Real Boxing 2 doesn’t belong on the Nintendo Switch… or any other console. It’s not completely unplayable, but it offers nothing more than the worst edges of the mobile game grind, with absolutely no depth nor reason to worth through the feels like the kind of endless content that you just wish would stop.
All you do in Real Boxing 2 is play match after match after match. “Career mode” is a farce, where you simply choose a menu item, complete a number of boxing matches within it (scoring up to three stars based on your performance) befor eventually unlocking the next menu option after earning enough of those aforementioned stars. There’s no narrative in this, just an endless progression of opponents, along with the very occasional upgrade in venue backdrop. None of the characters – your own, or your opponents – have any kind of personality, story, or role in the game beyond either being the blank avatar that you’re in control of, or an endless series of stepping stones on the road to nothing interesting.
It’s also a complete grind, because the rate at which your character levels up is pitiful compared to the rate in which opponents improve. The developers have done this because you’ve got the ability to play one of three training minigames to improve various statistics, but those are limited-use training sessions and – you guessed it – you can spend cash to refresh the number of plays. It’s not real cash – the developers have stripped the microtransactions out of the Switch release – but earning the virtual cash can be a grind nonetheless, and the big problem is that none of those three training games are enjoyable to play more than once, so the idea that you’d spend money on the ability to keep doing them is laughable design.
There are also virtual card packs, and the ability to upgrade your character directly using experience points earned by levelling up. These, too, are funded through exploitative microtransactions on mobile, but earned through normal play in the Switch version of the game. The problem is that because these systems are designed to keep you playing and spending more and more in the games, the drip-feed of rewards is painfully slow.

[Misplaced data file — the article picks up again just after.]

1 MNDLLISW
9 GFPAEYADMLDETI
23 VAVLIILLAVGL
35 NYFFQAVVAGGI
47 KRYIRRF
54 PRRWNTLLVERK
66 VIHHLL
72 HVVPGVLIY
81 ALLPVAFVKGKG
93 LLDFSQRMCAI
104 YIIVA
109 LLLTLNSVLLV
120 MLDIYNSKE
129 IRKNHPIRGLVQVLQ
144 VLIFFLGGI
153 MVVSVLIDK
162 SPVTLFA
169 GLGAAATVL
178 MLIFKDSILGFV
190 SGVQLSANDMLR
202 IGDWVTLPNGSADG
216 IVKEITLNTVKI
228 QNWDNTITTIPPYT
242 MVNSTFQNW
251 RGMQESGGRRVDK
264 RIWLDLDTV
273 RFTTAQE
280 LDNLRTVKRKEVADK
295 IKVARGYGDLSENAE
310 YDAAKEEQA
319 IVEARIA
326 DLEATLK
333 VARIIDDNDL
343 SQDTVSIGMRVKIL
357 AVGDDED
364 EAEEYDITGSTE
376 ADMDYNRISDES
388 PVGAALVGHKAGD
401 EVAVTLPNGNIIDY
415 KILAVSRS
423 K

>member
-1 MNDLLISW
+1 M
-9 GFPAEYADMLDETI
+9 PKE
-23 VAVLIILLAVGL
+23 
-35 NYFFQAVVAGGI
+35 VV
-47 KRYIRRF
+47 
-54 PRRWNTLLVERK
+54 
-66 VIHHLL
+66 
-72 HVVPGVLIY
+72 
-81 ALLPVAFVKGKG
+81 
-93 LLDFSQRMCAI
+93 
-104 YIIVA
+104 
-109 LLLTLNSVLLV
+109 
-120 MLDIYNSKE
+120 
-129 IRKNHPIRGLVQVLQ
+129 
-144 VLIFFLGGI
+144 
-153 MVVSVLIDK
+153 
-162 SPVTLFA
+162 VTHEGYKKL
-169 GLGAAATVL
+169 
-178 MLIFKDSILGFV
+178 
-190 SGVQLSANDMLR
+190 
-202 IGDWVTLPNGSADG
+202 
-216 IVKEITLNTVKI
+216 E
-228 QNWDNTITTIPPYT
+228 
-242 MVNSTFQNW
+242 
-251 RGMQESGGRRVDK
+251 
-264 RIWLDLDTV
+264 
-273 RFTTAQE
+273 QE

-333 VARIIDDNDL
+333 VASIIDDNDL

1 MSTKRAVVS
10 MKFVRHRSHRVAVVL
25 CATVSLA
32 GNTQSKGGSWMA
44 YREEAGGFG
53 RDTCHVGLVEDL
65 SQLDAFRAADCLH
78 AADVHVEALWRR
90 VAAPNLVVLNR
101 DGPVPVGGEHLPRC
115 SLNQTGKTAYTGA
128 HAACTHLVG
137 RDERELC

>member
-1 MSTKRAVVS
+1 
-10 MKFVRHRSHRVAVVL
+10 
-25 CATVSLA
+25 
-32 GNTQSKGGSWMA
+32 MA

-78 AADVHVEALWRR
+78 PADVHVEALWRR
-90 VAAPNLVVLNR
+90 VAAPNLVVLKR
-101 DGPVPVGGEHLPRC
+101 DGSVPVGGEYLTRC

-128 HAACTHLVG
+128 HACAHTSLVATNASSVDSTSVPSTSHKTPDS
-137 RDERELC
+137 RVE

All of this would almost be forgivable if Real Boxing 2 plays well, but it just doesn’t. The basics of boxing are there – you’ve got right and left hooks, jabs, upper cuts and body blows. There’s also the ability to block, and a dodge mechanic that is too clunky to bother with. And there’s a few super moves, which play out as non-interactive combos that your opponent can’t block. When a boxer hits the ground, they have ten seconds to get up, and if neither boxer is declared KOed by the end of the third round bell, the winner is determined by points. Unfortunately, statistics count for everything when it comes to success in Real Boxing 2, and if you’re not levelled up enough then it doesn’t really matter how well you’ll play, you’ll be flattened. On the other hand, if you’re significantly more powerful than your opponent, then it’s going to be a cakewalk, even if you’re not watching the screen.
This is, without exaggeration, one of the least engaging sports games that I’ve ever played. You can all-but see the microtransaction-fuelled, made-for-mobile loops crunching the numbers to determine who is going to win before a bout is even due to start. Even more egrigiously, the game fleeces you for cash (virutal in this case) by selling you power-ups before the start of each bout, making sure that even if you win, the rewards aren’t going to be so great that you don’t need to grind just that little be more to be ready for the next match.
There presentation of the game is also incredibly amateur. At the start of each training mini-game, rather than see some kind of introductary text or instruction, the game (on its current build) instead displays the words “Text Block” – placeholder text no one bothered to replace. In matches, there are all kinds of weird graphical quirks that randomly spit out from the boxing gloves, with torn and twisted textures and polygons quite the common occurance. Worst of all, however, is that there’s no online play. There’s multiplayer, if you can sucker someone else in to play locally, but the developers didn’t even bother making up for the complete lack of single player gameplay with even a rudimentary online play experience.
Real Boxing 2 is everything wrong with mobile gaming, and while it’s free of the microtransactions on Nintendo Switch, all that it has to offer is an endless parade of matches that display no personality. I’m no expert on boxing, but I know enough about the sport to know that boxing fans aren’t going to find this satisfying on any level.